By Richard Cohen
Tuesday, February 3, 1998; 12:00 AM
DAVOS, SWITZERLAND -- One of the risks of foreign travel for an American nowadays is having to endure lectures from Europeans and others about how, Monsieur, we Yanks are all hung up over sex. At a single luncheon discussion here at the World Economic Forum, I and other Americans were berated by a Frenchman, an Israeli and, would you believe, a Brit. I oft replied, pointing to the polls, that I did not know what country they were talking about.
Indeed, much of America seems high on escargot. We have out-Frenched even the French when it comes to our nonchalance regarding whether President Clinton had a sexual relationship with Monica Lewinsky. By the weekend, news had reached this Alpine village that Clinton had achieved a personal best in approval ratings. The Washington Post, in a typical finding, gave him a 67.
The polling data sent some of the many American politicians here into fits of head-scratching. One said that if the numbers were correct then he did not know his country at all. Another pronounced them instantly irrelevant, of no long-term meaning. I come down, as a wise person must from time to time, somewhere in the middle. I think the polling data mean quite a bit but may be irrelevant to the outcome.
For those of us made more and more uncomfortable in recent years about politicians -- indeed, public figures of all kinds -- being held accountable for their private lives, the polls suggest we have picked up quite a few allies. A Time magazine poll, for instance, reports that 61 percent of respondents would not want Clinton to resign simply if he had an affair with Lewinsky.
How terrific! Here are landslide majorities of Americans distinguishing between private affairs and public ones and, possibly, concluding that not every sexual relationship in the workplace amounts to harassment. Still, we would all have to be terminally naive not to appreciate what any White House intern must -- that just saying yes might be a good career move.
What's more, the public is giving the media a bit of a thrashing. Normally, I have my problems with anti-media pogroms, but in this case some of us have had it coming. The very Time magazine I cited for its polling, essentially quoted street language in its reportage that I thought I would never see in a mainstream American publication.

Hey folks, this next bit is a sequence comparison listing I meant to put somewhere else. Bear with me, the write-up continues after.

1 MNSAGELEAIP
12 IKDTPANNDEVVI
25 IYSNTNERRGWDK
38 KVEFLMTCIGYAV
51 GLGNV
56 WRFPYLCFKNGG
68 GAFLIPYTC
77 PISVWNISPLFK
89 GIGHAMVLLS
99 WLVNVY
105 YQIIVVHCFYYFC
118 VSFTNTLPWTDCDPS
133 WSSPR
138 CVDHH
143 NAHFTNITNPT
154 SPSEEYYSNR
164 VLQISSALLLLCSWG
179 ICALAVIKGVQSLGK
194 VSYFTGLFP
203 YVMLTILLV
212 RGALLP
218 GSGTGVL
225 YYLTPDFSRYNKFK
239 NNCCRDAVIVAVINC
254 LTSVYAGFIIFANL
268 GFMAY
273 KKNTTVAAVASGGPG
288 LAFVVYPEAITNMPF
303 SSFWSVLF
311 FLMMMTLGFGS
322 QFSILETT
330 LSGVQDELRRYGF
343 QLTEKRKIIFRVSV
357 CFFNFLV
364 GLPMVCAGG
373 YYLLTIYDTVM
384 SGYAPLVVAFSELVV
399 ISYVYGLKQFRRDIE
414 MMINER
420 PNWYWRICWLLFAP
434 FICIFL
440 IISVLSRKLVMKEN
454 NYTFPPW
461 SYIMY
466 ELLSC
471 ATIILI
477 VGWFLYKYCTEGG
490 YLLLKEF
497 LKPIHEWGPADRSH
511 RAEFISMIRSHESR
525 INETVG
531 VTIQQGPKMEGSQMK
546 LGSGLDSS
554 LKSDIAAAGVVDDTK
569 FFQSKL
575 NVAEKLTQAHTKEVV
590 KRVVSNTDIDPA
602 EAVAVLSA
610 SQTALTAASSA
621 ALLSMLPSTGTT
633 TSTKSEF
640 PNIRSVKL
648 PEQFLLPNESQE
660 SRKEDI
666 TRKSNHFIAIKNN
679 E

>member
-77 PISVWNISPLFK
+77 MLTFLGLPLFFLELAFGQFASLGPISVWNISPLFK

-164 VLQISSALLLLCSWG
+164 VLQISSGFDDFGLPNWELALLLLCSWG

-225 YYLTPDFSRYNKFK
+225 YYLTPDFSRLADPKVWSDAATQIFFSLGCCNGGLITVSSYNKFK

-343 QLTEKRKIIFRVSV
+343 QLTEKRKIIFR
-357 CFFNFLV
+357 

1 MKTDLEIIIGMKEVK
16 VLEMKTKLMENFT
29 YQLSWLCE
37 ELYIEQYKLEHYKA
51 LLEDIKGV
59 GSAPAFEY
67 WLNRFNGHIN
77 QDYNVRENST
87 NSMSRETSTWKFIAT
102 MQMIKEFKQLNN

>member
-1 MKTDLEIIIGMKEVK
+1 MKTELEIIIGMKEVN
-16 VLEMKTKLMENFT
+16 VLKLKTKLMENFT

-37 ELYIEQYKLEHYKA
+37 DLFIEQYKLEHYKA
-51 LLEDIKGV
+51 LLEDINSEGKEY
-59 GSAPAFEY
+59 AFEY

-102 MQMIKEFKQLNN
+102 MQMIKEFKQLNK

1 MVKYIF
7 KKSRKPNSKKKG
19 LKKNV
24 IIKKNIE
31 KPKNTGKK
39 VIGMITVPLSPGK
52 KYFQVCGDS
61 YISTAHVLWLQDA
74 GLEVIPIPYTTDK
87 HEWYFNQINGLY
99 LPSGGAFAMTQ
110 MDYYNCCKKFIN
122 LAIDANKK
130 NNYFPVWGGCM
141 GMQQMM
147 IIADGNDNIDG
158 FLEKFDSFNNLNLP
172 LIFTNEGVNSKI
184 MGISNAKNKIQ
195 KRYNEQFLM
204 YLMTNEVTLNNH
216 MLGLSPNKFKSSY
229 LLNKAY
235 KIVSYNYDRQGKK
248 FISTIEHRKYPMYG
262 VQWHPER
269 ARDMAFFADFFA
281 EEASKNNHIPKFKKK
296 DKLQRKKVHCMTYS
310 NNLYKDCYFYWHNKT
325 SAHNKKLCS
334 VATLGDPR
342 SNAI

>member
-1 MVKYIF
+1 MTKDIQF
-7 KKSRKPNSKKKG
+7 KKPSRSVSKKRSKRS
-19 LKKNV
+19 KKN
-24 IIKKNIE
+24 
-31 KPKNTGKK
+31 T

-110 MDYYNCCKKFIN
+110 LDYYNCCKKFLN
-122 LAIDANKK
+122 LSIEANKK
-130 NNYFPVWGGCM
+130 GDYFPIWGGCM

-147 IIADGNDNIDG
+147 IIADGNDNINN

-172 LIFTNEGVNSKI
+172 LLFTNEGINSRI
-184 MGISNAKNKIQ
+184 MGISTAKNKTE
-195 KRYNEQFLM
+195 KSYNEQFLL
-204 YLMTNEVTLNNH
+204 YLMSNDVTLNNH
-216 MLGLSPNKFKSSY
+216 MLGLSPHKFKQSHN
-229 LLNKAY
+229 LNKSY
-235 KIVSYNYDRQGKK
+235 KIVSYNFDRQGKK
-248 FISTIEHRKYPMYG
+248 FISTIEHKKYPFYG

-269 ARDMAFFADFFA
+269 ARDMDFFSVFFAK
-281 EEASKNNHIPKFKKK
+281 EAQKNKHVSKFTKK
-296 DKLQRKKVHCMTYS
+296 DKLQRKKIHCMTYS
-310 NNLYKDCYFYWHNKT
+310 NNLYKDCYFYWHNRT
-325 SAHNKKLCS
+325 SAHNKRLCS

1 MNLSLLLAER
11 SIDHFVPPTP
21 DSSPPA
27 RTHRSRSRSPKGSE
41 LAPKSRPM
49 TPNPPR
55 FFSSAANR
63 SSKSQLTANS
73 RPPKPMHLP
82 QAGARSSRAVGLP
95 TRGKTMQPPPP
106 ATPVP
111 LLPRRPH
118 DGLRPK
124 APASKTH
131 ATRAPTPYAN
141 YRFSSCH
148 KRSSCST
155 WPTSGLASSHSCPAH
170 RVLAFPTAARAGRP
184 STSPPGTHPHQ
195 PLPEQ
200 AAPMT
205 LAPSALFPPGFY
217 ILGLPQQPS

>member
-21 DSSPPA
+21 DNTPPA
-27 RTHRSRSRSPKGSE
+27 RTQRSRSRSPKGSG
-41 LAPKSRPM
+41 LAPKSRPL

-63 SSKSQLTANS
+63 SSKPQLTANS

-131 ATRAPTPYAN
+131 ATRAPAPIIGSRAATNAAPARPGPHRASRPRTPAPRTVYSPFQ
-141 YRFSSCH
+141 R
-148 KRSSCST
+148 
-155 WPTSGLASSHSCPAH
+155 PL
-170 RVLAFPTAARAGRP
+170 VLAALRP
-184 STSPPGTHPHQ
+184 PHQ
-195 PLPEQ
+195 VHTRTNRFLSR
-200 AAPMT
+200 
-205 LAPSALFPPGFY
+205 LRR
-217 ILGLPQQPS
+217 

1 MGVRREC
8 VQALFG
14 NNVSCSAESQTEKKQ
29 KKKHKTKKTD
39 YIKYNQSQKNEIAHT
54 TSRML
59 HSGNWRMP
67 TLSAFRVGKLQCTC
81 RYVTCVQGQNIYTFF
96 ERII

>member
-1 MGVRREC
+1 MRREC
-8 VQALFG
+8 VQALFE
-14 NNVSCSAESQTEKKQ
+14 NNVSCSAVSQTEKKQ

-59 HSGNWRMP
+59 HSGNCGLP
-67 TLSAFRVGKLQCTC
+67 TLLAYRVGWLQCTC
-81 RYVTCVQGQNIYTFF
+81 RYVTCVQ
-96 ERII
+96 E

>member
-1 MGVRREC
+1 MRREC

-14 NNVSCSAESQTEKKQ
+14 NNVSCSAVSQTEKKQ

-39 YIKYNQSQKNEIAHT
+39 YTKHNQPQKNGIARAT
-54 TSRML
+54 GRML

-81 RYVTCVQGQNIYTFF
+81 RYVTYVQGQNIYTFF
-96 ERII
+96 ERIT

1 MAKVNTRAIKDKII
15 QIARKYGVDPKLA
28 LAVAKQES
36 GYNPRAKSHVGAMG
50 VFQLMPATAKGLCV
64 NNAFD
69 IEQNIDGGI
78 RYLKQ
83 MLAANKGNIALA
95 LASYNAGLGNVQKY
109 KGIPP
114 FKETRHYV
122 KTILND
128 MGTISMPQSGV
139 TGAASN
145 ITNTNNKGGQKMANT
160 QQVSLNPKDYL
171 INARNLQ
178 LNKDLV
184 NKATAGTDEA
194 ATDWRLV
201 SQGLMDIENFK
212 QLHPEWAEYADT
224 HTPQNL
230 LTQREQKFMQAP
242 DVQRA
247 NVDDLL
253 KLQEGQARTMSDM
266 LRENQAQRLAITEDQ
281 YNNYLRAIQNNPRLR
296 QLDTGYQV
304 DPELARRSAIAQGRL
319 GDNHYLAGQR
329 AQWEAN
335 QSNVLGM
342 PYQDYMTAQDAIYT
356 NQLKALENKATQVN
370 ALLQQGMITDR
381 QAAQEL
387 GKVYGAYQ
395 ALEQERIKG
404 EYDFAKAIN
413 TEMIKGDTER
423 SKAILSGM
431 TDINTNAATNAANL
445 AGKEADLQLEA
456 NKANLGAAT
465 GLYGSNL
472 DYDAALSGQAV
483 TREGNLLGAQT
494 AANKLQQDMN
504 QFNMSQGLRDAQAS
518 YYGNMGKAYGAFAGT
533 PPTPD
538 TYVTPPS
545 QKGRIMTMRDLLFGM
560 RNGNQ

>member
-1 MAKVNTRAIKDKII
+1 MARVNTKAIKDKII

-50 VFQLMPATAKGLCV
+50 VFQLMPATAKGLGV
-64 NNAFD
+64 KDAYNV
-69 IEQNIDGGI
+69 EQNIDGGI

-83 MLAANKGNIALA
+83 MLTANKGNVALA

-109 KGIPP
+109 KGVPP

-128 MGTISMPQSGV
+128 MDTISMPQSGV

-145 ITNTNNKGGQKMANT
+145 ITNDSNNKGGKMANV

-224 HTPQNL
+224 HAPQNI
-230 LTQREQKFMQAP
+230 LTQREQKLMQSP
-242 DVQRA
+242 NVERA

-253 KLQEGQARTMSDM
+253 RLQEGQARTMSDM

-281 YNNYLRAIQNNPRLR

Time, though, is not alone. Many a news organization crossed a line of decency or journalistic fair practice. As is its wont, the public uses the term media to castigate us all -- the good, the bad and the mediocre. At any rate, some 72 percent of Time's respondents thought the media have gone too far on this story.
I cheer also at the American public's evident unease over Ken Starr's long march through endless Arkansas real estate shenanigans, which culminated -- if, indeed, it has culminated at all -- in the current investigation of the president. Sixty percent of Time's respondents don't like Starr poking around in Clinton's sex life.
So it seems that Clinton's high standing in the polls is composed of an anti-media backlash, a repugnance at Starr's methods and, of course, a general desire not to rock the boat. After all, unemployment is down, the stock market is up and the budget is balanced. All seems right with the world.
In time, though, these factors will come to seem less and less important. When that happens, Americans may be forced to concentrate on the basic matter of honesty -- whether Clinton lied first in his deposition given to Paula Jones's lawyer and, second, to the American people. That heated assertion of innocence -- "I did not have sexual relations with that woman, Miss Lewinsky" -- was a spousal moment after which nothing can ever be the same. It had better be the truth.
More important is the matter of the law. No one, least of all presidents, can take it upon themselves to decide which laws they will honor and which they will break. Whatever the reason for a lie, if it is perjury then it cannot be easily dismissed. For a president, it is a violation of his oath, a secular sin.
This is where, privately and individually, the sneering Europeans said they understood. America is a nation of laws, not men. This is what has long made America different from other nations. The real scandal of the present scandal is how it is still misperceived. It is no longer about sex. It is about law.